What’s the best way to bring greater cultural understanding among a diversity of people? One woman in Australia has a novel answer to that question, which she’s based on the old speed-dating concept. Every two weeks on a Sunday afternoon, folks arrive at Hana Assafiri’s Melbourne cafe to play a little “Ask a Muslim anything.” Many of the participants are Muslim women, and the idea is to get some real candid conversations going between people of differing backgrounds by letting those who are curious about Islam ask questions. “Nothing is off the table, and your questions can absolutely be frank and candid,” Assafiri told The Guardian in an interview. “The only requirement is that we are all respectful. Respectfully, we can ask why people wear the hijab, do they sleep in it, do they shower in it. The point of this exercise is to break down the divisions that exist in this simplistic environment that only seeks to demonize and further marginalize Muslim women.”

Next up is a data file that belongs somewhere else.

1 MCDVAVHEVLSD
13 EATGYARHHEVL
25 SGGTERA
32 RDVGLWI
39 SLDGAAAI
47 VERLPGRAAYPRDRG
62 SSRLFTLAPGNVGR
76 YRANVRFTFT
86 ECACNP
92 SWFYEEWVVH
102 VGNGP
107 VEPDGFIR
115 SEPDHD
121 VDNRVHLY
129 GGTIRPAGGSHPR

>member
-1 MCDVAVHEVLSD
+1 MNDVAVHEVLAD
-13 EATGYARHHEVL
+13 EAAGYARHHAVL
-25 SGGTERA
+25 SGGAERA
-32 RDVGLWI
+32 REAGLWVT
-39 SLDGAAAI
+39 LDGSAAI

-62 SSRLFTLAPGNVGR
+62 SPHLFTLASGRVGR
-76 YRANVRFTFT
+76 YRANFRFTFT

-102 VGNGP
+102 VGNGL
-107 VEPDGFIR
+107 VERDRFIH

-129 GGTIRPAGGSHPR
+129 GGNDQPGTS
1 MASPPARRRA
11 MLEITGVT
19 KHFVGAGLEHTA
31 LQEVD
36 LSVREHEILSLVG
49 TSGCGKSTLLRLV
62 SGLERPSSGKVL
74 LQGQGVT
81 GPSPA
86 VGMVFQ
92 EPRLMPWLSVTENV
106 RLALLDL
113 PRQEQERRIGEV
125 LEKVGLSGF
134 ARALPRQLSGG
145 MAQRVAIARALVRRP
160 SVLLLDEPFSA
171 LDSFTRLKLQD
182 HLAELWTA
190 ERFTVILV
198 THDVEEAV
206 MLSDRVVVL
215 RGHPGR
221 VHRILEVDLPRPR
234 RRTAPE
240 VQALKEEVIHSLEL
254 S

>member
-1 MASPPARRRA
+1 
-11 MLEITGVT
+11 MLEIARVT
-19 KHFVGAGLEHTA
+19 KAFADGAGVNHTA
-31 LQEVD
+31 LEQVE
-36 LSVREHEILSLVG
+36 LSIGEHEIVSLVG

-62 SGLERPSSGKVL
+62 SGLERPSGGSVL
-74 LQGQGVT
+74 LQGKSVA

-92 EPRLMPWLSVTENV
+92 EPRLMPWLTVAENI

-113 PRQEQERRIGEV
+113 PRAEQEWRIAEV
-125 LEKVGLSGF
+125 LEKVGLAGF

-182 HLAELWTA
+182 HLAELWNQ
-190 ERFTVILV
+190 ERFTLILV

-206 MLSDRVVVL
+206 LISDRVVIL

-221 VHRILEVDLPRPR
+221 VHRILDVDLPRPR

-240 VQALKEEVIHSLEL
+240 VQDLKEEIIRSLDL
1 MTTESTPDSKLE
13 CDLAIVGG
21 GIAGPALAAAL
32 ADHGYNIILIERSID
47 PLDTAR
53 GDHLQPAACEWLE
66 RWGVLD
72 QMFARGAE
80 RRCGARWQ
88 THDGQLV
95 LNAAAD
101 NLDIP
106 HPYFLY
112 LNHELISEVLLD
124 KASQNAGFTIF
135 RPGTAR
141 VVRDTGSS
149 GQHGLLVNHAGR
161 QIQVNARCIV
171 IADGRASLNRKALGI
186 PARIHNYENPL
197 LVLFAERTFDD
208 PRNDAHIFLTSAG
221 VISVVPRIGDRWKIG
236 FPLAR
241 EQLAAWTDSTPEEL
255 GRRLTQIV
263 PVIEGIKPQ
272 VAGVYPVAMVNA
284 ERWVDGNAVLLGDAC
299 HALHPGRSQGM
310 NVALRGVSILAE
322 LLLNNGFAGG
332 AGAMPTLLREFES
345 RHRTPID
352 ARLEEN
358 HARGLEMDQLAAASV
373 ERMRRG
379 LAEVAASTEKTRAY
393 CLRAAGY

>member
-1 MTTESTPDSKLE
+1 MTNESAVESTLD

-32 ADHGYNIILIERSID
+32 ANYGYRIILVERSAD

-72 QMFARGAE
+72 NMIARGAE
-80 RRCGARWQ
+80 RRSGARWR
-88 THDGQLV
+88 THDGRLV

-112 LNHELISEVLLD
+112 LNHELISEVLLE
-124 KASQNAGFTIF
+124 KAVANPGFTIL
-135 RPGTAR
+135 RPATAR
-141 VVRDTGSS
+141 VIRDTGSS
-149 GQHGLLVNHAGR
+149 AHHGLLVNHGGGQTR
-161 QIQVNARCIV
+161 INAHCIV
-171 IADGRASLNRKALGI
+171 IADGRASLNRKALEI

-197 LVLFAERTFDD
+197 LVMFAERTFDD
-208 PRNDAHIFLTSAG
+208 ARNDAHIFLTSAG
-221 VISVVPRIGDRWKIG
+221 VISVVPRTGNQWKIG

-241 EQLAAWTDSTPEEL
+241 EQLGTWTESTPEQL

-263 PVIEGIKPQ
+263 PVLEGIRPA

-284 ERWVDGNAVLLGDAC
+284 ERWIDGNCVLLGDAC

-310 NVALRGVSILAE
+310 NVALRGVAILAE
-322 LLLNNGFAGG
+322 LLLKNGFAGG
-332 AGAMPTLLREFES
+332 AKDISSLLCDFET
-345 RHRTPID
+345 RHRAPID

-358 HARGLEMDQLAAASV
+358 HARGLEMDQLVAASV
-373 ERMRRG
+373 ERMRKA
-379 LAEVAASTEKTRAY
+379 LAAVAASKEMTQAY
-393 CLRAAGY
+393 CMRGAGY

Hanifa Deen, who happened to be on-hand while a Guardian reporter observed one recent question-and-answer session, said that the exercise fills a void often left by the news media and gives women a voice to speak about faith and culture. “The media automatically goes to the men for comment, they ask the imams to talk about Muslim issues,” Deen said. “People don’t ask women. We need to bring out the Muslim women.” For all of the liberty to be frank during these conversations, there is one topic that Assafiri says is sort of off-limits and, if broached, will “be interrogated and rejected.”
Read the full story at The Guardian.